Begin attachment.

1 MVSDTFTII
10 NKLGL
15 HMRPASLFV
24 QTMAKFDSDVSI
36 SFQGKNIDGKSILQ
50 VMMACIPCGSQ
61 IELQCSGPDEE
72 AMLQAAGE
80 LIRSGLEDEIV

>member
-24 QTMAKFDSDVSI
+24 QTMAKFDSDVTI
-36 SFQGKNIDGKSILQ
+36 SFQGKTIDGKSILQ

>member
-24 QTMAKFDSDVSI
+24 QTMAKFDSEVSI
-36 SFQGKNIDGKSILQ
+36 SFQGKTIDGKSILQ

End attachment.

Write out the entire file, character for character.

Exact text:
1 MVSDTFTII
10 NKLGL
15 HMRPASLFV
24 QTMAKFDSDVSI
36 SFQGKNIDGKSILQ
50 VMMACIPCGSQ
61 IELQCSGPDEE
72 AMLQAAGE
80 LIRSGLEDEIV

>member
-24 QTMAKFDSDVSI
+24 QTMAKFDSDVTI
-36 SFQGKNIDGKSILQ
+36 SFQGKTIDGKSILQ

>member
-24 QTMAKFDSDVSI
+24 QTMAKFDSEVSI
-36 SFQGKNIDGKSILQ
+36 SFQGKTIDGKSILQ